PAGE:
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Businesses Make Skate Great
GRAND RAPIDS — The ice isn't thin anymore because two relative newcomers to the local corporate community and a reliable standby stepped up to fund public skating at Rosa Parks Circle. They also made sure that the Great Skate is a reality this weekend for the fourth consecutive year.
The Great Skate, which involves players and coaches from the Grand Rapids Griffins taking around-the-clock shifts on the Rosa Parks rink to raise money for the Griffins Youth Foundation, was skating on thin ice and in jeopardy of being canceled.
Having to cancel the Great Skate would have cost the Youth Foundation about $12,500, the amount the event raised last year, and would have been the second financial blow for the charity in the past several months. The organization lost about $70,000 in proceeds when the Detroit Red Wings Red-White Game at Van Andel Arena was wiped out in September because of scheduling conflicts.
But LaSalle Bank and Centennial Wireless came together last October to donate $25,000 to the city's Parks and Recreation Department — which didn't have the funds in its budget to keep the rink open — to ensure that ice would cover the
"The event gets started on the 14th at and runs through the 15th at ," said Michael Sekulich, executive director of the Griffins Youth Foundation, of the popular 24-hour event that allows fans to skate with their favorite players.
LaSalle and Centennial worked closely with the DDA, the Downtown Alliance, DP Fox Ventures (the majority owner of the Griffins), and the foundation to overcome the budget cut that was imposed on the parks department last June.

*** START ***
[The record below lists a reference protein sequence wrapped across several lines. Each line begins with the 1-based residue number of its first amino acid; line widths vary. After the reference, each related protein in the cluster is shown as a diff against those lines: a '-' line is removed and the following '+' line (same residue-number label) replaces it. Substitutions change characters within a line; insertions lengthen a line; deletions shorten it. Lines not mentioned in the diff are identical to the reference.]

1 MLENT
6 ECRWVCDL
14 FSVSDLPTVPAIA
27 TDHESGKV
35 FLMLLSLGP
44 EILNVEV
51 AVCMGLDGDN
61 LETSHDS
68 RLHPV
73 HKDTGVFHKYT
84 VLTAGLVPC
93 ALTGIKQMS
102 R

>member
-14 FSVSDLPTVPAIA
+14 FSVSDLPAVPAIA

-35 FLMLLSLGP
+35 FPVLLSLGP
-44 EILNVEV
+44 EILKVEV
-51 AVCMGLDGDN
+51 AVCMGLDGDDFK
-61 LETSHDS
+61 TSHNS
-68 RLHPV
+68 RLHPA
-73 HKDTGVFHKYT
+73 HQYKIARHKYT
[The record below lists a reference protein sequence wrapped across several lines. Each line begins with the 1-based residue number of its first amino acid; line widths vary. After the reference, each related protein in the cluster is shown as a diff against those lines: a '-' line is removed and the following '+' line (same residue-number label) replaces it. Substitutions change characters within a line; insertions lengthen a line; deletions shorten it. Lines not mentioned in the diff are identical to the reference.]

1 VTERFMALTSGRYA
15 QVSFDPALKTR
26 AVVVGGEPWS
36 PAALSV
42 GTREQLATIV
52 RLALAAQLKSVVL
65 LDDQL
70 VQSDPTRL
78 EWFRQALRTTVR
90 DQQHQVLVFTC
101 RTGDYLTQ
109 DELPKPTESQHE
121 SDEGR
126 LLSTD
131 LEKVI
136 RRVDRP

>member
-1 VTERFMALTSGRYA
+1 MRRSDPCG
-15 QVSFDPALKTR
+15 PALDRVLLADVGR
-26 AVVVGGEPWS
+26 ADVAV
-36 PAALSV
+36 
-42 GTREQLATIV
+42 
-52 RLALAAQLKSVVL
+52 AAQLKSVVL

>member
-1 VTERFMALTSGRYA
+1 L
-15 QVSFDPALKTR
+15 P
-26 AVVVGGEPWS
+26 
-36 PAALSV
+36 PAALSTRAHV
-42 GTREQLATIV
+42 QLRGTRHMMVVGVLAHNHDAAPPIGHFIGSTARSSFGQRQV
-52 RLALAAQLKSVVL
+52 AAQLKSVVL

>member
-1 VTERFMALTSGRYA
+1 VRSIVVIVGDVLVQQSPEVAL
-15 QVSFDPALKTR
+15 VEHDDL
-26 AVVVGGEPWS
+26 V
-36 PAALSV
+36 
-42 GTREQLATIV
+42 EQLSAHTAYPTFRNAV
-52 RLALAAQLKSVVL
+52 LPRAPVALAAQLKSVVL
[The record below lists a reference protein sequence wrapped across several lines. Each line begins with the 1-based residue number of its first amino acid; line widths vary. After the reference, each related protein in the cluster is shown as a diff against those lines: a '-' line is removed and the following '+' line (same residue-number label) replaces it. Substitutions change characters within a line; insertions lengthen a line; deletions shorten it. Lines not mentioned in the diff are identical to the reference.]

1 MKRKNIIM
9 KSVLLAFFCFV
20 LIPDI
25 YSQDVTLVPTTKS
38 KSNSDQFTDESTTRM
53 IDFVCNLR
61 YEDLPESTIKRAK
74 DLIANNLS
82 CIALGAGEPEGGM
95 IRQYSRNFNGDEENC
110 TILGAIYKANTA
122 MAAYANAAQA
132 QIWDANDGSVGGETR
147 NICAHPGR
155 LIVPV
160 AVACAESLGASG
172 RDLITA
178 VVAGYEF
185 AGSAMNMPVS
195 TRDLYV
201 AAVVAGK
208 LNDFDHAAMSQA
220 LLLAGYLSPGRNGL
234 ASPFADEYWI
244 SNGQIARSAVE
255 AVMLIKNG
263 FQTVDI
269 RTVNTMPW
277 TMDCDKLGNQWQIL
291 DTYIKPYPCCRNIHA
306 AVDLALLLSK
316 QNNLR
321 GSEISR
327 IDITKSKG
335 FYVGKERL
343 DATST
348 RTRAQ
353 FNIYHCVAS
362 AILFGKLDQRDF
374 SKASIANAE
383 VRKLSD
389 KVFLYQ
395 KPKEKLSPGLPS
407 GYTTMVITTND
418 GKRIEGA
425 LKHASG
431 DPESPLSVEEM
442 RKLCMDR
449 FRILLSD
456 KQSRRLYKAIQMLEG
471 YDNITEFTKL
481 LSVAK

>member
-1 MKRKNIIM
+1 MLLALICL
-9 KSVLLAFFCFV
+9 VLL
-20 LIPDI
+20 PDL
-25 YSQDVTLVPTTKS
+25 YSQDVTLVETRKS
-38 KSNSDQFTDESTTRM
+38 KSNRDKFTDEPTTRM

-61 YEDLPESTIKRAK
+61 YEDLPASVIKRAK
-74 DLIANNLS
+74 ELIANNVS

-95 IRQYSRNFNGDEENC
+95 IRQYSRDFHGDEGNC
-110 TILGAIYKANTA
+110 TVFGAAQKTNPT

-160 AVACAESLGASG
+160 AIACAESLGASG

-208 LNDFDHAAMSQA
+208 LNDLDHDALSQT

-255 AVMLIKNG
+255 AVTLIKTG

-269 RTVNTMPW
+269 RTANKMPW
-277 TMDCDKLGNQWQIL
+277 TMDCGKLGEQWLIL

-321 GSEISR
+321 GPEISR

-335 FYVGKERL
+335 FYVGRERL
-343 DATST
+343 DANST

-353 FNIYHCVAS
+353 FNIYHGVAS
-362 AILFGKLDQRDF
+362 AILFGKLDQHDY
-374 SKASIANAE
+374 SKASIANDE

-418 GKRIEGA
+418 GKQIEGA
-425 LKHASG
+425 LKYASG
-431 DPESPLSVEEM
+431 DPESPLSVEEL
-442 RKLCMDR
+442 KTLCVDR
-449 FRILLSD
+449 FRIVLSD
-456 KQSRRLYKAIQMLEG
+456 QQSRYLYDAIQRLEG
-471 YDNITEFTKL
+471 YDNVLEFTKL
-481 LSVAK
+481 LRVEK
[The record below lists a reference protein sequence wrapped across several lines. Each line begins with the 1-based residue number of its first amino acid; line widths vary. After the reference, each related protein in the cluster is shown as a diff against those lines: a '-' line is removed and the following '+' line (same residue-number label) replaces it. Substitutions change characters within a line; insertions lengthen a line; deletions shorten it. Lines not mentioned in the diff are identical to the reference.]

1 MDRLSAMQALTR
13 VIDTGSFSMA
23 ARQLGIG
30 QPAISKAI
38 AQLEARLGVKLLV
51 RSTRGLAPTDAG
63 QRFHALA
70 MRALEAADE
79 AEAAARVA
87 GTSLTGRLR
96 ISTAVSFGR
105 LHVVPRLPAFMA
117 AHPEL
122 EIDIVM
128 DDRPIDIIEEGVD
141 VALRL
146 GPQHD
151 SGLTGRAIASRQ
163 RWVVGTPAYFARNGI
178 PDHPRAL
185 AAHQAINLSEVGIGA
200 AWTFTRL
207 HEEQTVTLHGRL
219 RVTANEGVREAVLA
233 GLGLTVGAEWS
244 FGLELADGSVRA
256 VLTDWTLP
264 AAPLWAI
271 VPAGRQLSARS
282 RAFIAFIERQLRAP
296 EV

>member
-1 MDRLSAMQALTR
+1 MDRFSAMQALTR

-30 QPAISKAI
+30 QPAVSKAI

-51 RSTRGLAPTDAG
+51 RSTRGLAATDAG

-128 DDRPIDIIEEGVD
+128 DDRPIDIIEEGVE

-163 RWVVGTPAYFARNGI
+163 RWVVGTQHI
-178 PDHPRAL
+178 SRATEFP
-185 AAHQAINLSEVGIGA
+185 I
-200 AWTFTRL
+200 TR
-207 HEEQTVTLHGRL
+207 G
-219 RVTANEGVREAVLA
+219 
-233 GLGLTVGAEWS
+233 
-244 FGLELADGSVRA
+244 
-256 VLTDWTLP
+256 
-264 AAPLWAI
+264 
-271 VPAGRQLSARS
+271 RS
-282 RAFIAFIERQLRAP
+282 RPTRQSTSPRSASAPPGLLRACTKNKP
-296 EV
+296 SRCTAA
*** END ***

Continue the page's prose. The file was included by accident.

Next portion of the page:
"It is the private sector and the public sector working together that will make this city grow," said Dan Terpsma, senior vice president of LaSalle Bank.
Although LaSalle bought Michigan National Bank more than four years ago, LaSalle didn't put its name on the masthead until this past September, when the lender removed Standard Federal from the business banner and added its own.
Centennial arrived here in May and promptly signed a sponsorship agreement with the Grand Rapids Rampage, the Arena Football franchise owned by DP Fox, for the naming rights of the team's playing field.
Even though the DDA funded construction of the park years ago, the donation marked the first time the board has contributed to its operational budget.
Sekulich said most of the funds raised from the Great Skate will come from sponsors that support the event. Comcast, the metro area's cable provider, is the event's title sponsor. Five other companies also are backing the event to the tune of $1,000 each.
Other monies raised this weekend will come from fans who skate with the Griffins and from inner-city children who participate in the eight different skating programs the Youth Foundation offers for free. The elementary and middle-school-aged kids have gathered pledges for the time they skate on the rink this weekend.
"The money goes to all of our programming. It goes right back into ice time and into equipment," said Sekulich. "With the loss of the Red-White Game this year, it's been a tough year. We're just trying to augment that loss. We can't make it up, but we can chip away at it."